Author's Note: This story is rated G, I hope you enjoy it. This is the time of year for counting blessings, and I find that I have more than I can number. Thank you all so much for making me and my small talent a part of your lives and a part of the community that our group has become. May all the joys and blessings of the season fill your homes and your hearts, now and throughout the coming year.

A Very Merry Christmas
by
Becky Ratliff




(On the Saratoga, Christmas Eve, 2064)
Shane reached for another piece of popcorn and carefully threaded it onto the needle. Across from her, Lisa was crumpling small pieces of red and green foil and stringing those. Jimmy had found a box of telltale lights with six-inch-long wire leads attached, he was putting them together with black tape to form a long string.

Anita was teaching Cooper how to make paper snowflakes, he grinned just like a kid when he unfolded the first one to find that the seemingly random cuts he had made created a lacy snowflake when the paper was unfolded. Anita and Shane exchanged a little smile, Shane felt a bittersweet pang as she remembered her mother teaching her that trick, guiding her chubby little fingers with her little first-grade scissors.

Shane looked up and smiled as Ty came in. He stared at the seven-foot Christmas tree in the middle of the bunk room. "What in the --?"

Deadpan, Shane replied, "It's a Christmas tree."

"More to the point, what's it doing in here?" He found an empty chair. "There wasn't room to turn around in here before, you needed a Christmas tree?"

She smiled mysteriously. "It won't be here long." She set a bowl of popcorn and a needle in thread in front of him.

"What am I supposed to do with that?" He stuffed a handful of the popcorn in his mouth. "Needs salt."

"String it, don't eat it," she scolded, her eyes dancing.

Ty scowled at her, but skewered a piece of popcorn. The popcorn immediately crunched into a million pieces. "Why am I doing this?"

"You'll see. You're trying to *string* it, not *kill* it -- go easy."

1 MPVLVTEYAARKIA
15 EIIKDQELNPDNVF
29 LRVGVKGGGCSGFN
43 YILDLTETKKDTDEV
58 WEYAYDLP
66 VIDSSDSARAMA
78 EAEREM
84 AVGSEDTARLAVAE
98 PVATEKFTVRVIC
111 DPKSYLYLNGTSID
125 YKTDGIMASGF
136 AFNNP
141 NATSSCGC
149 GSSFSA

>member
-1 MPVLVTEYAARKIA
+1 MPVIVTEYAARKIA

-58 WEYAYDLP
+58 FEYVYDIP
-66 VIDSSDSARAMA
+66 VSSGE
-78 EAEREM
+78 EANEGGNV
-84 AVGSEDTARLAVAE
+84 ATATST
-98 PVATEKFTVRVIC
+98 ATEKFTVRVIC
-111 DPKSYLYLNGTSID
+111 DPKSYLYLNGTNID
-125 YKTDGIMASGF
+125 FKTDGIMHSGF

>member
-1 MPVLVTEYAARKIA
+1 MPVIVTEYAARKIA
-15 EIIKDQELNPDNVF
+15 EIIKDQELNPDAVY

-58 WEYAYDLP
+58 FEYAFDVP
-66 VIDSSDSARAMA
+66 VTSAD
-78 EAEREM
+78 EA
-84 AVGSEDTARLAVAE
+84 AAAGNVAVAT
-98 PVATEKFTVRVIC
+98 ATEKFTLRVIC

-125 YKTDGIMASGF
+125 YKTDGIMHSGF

Lisa giggled.

Shane knew from the look in McQueen's eyes that both she and the young lieutenant were skating on thin ice. That hadn't stopped either of them yet. Shane went back to threading popcorn on her garland. After a moment, McQueen stopped glaring at her and tried again, this time more carefully.

Vanessa ran in. "Shane, did the laundry bring my choir robe here?"

"Yes! It's in your locker!" Shane replied.

"Oh, good!" She grabbed the blue and white robe and darted back out.

Shane spotted Nathan taking aim with a can of spray paint. "Don't spray that in here! Take it back in the showers and put down paper first!" She yelled.

Laughing, Nathan replied, "Yes, Mother!" But he took his project through the hatch all the same.

Marcy popped in. "I just heard, what can I do?"

"Umm--check the presents off against that list and make sure everyone has one and they all make sense! Then get Kenny to help you wrap them, he'll be back with the battery for the tree lights."

McQueen said, "Just what is this operation you've got going, anyway?"

She said once again, "You'll see!"

Nathan came back from the showers with a bunch of snowflakes, now sparkling with silver glitter. The flurry of activity soon resulted in a decorated tree and a cart full of wrapped gifts.

Jimmy wired up the battery, and the lights twinkled to life. Anita turned off the room lights for a moment so they could enjoy it. The magic of the lights transformed popcorn and foil and paper to snowflakes and icicles and starlight.

Nathan cleared his throat. "It really came out nice -- but we need to go, the chaplain said 1900 hours."

"Okay, I think everything's ready," Shane said.

They had the tree on a wheeled platform, several of them steadied it along and Anita and Lisa brought the cart with the presents. McQueen went along with them. Now that they had him curious, nothing could have kept him away. For once he was just as confused as Cooper -- more so, apparently, because Cooper acted like he at least had a clue what was going on.

Lisa suddenly clapped her hands together. "We forgot to get the cookies!" She exclaimed.

"Meet us there!" Shane answered. Lisa took off, heels flying. They eased the tree onto the lift, but most of them went down the stairs rather than wait for the car to return. McQueen realized they were on their way to sickbay.

Dressed alike in simple blue and white choir robes, three dozen freshly scrubbed and polished young men and women waited in the corridor outside. They were soldiers and sailors, airmen and marines, and even a few civilians, but for the time being they were angels ... so very young and still in many ways so innocent, despite all the horror they had seen ... so far from home.

Dr. O'Leary stuck her head out the hatch. "Oh, good, you're here!"

The chaplain nodded to the choir, they struck up the strains of "God Rest Ye Merry Gentlemen" as they filed through the hatch one by one.

Sickbay was a busy place, the last fighting the Sara had seen had been a hard-won victory and there were a lot of people in here. But as the carols and the tree brought Christmas to the sickbay, McQueen watched the frightened, weary eyes of the wounded light up as if by magic. The irresistable gospel beat of "Go Tell It on the Mountain" got everyone clapping time and singing along. McQueen looked over at Shane, understanding at last. She smiled, and whispered for him alone to hear, "Merry Christmas, love."

The End



Next : Return To Kazbek
Previous : Degrees of Guilt Miles To GO ... Book 7


Becky December 1996